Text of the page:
• Economic participation and opportunity – salaries, participation and highly skilled employment
  • Educational attainment – access to basic and higher levels of education
  • Political empowerment – representation in decision-making structures
  • Health and survival – life expectancy and sex ratio

Index scores can be interpreted as the percentage of the gap that has been closed between women and men. Of these, 110 have been covered since the first edition of the Report in 2006. Of the 14 variables used to create the index, 13 are from publicly available hard data indicators from international organizations such as the International Labour Organization, the United Nations Development Programme and the World Health Organization.

The magnitude and particulars of gender gaps in countries around the world are the combined result of various socio-economic and cultural variables. The closure or continuation of these gaps is intrinsically connected to the framework of national policies in place. For the third consecutive year, the Report includes new data from a survey of various national ministries analysing the use of policies designed to facilitate female workforce participation in 87 countries.



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India: Kerala Police honoured

Posted by African Press International on October 28, 2013

Kerala police has been selected for the Asia-Pacific information security leadership Achievement award 2013 for its innovative and timely initiatives in ensuring cyber security.

The award will be handed over to state police chief K S Balasubramaniyam at Trivandapuram. The award was meant for the initiative of the police to spread awareness on cyber security, investing their time and energy to monitor and educate the people of different segments of the society.




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Video Interviews with Kenyan Leaders and coverage of ICC case

Posted by African Press International on October 27, 2013


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India: Formulating a law to eradicate the social evil of sale of woman and children

Posted by African Press International on October 27, 2013

The kerala high court held that the recommendations of the law commission of India for formulating a law to eradicate the social evil of sale of woman and children deserves immediate attention by all stake holders who are interested in the welfare of women and children.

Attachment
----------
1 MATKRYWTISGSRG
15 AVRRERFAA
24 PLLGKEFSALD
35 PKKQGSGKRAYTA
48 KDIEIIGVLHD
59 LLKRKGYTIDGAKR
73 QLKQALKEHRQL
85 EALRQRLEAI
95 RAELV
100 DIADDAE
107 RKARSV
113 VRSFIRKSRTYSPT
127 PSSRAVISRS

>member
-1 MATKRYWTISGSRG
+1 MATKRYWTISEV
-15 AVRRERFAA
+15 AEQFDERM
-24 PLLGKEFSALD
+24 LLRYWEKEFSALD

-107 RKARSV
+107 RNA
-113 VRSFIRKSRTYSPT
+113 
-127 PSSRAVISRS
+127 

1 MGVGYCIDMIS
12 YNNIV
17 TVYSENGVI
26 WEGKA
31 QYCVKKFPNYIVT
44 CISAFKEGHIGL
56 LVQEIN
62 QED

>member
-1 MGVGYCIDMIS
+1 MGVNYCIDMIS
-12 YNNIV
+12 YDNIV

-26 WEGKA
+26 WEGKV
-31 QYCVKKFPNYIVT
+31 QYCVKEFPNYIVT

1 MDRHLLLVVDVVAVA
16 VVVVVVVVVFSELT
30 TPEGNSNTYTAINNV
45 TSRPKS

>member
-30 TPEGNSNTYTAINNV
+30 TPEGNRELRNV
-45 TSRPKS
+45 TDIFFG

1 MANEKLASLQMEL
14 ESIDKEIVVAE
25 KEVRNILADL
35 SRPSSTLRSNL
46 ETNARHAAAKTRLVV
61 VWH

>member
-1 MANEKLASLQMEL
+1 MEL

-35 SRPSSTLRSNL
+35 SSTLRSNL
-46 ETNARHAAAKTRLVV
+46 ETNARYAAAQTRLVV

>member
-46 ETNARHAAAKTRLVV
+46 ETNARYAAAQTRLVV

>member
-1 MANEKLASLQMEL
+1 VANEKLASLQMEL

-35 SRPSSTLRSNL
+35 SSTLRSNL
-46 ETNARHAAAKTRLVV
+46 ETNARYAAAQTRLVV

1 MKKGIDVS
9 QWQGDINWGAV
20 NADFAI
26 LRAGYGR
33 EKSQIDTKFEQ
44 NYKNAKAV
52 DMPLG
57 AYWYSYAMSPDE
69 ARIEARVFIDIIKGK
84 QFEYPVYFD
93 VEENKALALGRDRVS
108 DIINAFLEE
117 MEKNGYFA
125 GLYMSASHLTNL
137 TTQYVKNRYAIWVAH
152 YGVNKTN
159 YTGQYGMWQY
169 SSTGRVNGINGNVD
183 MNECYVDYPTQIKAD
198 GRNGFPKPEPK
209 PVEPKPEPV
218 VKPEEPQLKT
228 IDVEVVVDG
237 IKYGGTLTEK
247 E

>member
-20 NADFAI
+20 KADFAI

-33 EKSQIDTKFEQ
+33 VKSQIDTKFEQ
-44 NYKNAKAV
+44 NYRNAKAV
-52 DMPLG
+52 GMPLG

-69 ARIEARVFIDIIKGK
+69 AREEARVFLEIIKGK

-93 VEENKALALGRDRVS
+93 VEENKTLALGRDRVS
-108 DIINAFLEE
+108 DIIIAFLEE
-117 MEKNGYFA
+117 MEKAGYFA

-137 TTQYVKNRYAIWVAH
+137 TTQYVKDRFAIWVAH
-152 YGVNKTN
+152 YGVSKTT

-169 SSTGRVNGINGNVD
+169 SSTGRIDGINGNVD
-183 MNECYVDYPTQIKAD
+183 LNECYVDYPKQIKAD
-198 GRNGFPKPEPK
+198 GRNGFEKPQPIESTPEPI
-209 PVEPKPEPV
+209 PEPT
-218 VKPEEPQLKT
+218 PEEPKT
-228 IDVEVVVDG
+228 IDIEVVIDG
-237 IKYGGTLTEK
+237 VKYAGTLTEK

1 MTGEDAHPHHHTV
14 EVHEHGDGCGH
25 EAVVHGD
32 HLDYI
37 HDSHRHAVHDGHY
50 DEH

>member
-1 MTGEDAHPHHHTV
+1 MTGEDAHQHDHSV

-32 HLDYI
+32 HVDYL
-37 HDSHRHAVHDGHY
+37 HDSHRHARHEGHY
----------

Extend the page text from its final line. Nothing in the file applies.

The court made it clear that sale of children should be termed as an offence by incorporating a penal provision after bringing in suitable amendment to the Indian penal code.Justice S.S Satheesh chandran made the observation while granting bail to prima of kasaragod,an accused in a case related to the selling of her two children when they were three months and six months old.

The allegation was that two tender children were sold by first accused Ratheesh with the support of the second accused prema.The first child was sold for a sum of 50000 rupees while the second child for 1 lakh. The court observed that the incident of parent selling two infants after receiving money was shocking and revolting. The court held that the statutes contained no provision to penalise a person for sale of woman and children.

The law commission of India after taking in to account the social evils of sale of women and children had recommended penal provisions including punishment by amending the IPC. The recommendation is yet to be adopted and deserves immediate attention by all stake holders,the court mentioned.



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Robin Wanjiru Njenga, a Kenyan undegraduate student excels in Germany – embarks on masters studies

Posted by African Press International on October 26, 2013

Robin Wanjiru Njenga of class 2013 in Jacobs university in  Bremen Germany, whose father is a prominent lawyer in Kenya Mr Njenga Mwangi delivered an excellent valedictorian speech during her graduation. Ms Njenga has now joined the university of Heidelberg where she is taking her masters.

Watching her speak, one can see in her leadership qualities.


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Plant diseases are major threats to food security

Posted by African Press International on October 26, 2013

Photo: CABI
A plant health clinic in Machakos, Kenya

MUKONO,  – Using a sharp kitchen knife, “plant doctor” Daniel Lyazi sets to work dissecting a slime-covered cabbage at a farmers’ market in Mukono, central Uganda, where the devastating cassava brown streak disease was first identified in 2004.